To better understand the spatiotemporal pattern of extreme precipitation events, SCIPP will continue its collaboration with Applied Weather Associates (AWA) (e.g., Keim et al. 2018; Brown et al. 2020b) to create a database of extreme precipitation events across the U.S. (SPAS). AWA has supplied SCIPP with ~800 unique depth-area-duration (DAD) tables for > 500 extreme precipitation events across the U.S from 1810–2019. The storms analyzed by SPAS are generally the largest precipitation events that have occurred in the U.S. in the observational record and control probable maximum precipitation estimates in the country. DAD tables from each storm will be compiled into one database and metadata, such as location (lat./lon.), date, duration, storm type (synoptic characteristics), and magnitude, will be included. This will enable SCIPP to query the database and investigate the spatiotemporal patterns of extreme precipitation analyzed by SPAS.
Extreme Events in a Changing Climate
To continue to refine our knowledge of the physical climate while meeting stakeholder-identified needs, this research theme builds upon SCIPP’s ongoing work by examining reductions in freeze events, impacts of heat stress on emergency room visits, stalling hurricanes, storm surge, changes in precipitation patterns, impacts of sea-level rise, and the redistribution of population resulting from hurricane impacts.
SCIPP will build on pre-existing partnerships with water utilities in the Gulf Coast, as well as with the USGS National Wetland and Aquatic Research Center, to determine how climatic changes to extreme low temperatures and freeze return intervals have changed over the last century. We will investigate changes in mean winter temperature, the single coldest temperature recorded each winter, and the frequency of days per winter with temperatures at or below 0°C (i.e., the number of freeze days) to determine how winters have changed. A return interval analysis on the number of events with temperatures below 0°C will be performed at each site using a 30-year moving window. Results of the climate analysis will be compared with observed changes to species, ecosystems, and biomes using data from the National Wetlands Center to determine how sensitive they are to changes in extreme cold temperatures.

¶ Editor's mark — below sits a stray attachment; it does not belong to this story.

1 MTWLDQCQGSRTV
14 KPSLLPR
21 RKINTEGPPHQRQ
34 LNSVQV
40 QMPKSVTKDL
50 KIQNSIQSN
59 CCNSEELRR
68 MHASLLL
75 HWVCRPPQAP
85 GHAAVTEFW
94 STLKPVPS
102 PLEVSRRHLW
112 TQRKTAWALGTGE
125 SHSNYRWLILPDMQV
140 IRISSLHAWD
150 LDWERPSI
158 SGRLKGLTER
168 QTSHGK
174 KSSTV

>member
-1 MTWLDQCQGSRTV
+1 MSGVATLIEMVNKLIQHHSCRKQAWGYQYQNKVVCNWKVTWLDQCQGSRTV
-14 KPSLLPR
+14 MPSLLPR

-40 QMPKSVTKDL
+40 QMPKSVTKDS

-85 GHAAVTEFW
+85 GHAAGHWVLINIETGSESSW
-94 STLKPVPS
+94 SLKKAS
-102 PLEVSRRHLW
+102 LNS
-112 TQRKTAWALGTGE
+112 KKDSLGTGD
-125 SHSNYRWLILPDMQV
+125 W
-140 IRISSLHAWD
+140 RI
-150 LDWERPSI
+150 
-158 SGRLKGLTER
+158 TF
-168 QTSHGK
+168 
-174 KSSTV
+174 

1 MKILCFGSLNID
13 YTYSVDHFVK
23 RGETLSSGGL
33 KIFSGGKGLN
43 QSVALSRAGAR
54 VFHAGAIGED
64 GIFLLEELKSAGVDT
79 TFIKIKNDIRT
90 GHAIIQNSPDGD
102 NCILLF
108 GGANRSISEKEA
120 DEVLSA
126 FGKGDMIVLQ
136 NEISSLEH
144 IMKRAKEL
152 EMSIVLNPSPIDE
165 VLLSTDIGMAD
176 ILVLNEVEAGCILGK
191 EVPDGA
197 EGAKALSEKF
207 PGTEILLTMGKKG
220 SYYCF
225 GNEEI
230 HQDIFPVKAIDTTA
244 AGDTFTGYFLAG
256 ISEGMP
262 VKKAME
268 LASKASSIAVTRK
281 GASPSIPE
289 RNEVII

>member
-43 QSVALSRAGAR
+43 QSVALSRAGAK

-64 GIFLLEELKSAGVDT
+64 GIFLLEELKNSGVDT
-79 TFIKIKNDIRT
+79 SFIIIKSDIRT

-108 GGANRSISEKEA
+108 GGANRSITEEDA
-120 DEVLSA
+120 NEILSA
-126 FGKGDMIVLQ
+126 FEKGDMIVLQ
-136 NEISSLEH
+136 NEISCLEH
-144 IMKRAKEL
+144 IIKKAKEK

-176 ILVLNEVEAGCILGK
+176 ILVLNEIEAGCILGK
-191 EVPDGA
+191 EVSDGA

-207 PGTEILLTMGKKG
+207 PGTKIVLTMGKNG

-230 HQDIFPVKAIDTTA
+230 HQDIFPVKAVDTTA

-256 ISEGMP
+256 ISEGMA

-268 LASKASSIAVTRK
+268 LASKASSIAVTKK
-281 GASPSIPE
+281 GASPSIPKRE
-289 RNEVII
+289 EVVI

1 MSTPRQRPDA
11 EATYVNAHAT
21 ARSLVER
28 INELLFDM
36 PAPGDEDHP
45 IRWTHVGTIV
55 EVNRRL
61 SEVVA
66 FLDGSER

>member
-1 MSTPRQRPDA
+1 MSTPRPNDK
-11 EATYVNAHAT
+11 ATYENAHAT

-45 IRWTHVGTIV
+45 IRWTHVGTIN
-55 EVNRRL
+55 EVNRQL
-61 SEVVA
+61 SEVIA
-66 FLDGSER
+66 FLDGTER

Engagement with coastal stakeholders will be conducted based on a recently updated sea-level rise manuscript to communicate the latest science and its implications for stakeholders. This will extend work that was produced through a previously completed NOAA Coastal and Oceans Climate Applications (COCA) grant. Interested coastal stakeholder groups include floodplain managers, water utilities, and city, county, and parish planning officials. SCIPP will leverage current partners (e.g., Louisiana Sea Grant, Mississippi- Alabama Sea Grant, Texas Sea Grant) and groups (e.g., Gulf of Mexico Alliance, Gulf of Mexico Community of Practice) to disseminate updated estimates, data, information, and resources outlined in the manuscript.
This study will examine the redistribution of South Louisiana population over the past 20 years. While Katrina’s impacts were in southeastern Louisiana, Mississippi, and Alabama, the other three hurricanes affected southwestern Louisiana, and some of Ike’s majorly impacted area included eastern Texas. The surge magnitudes of both Katrina and Rita led to a large number of individuals leaving New Orleans and the surrounding area for various periods, including permanently (Fussell et. al. 2014; Plyer 2011). We will examine population census statistics at the county and parish level for the coastal zone from Galveston County, Texas to Mobile County, Alabama to assess changes over time from 2000 to present. We will also conduct a survey assessing the decision making processes of inhabitants that both returned to the coast and those that did not. We will examine demographic data to assess ethnicity/race, socioeconomic status, levels of education, etc., and how these parameters have changed since Hurricane Katrina.
This project has two goals. The first is to develop an estimated national WBGT climatology. The second is to determine if there is a relationship between WBGT and hospitalizations and emergency department visits in Louisiana. The first goalwill be accomplished by calculating estimated WBGT, utilizing gridded data sets, such as ERA5-Land (Muñoz Sabater 2019), for the U.S. between 1990 and 2020. Additional analyses will include descriptive statistics, trend analyses, and data visualizations. The second goal will utilize the estimated WBGT alongside parish-level data from the Louisiana Department of Health. Statistical analyses of the relationship between WBGT and health data will include correlation, regression, and spatial analysis techniques, when applicable.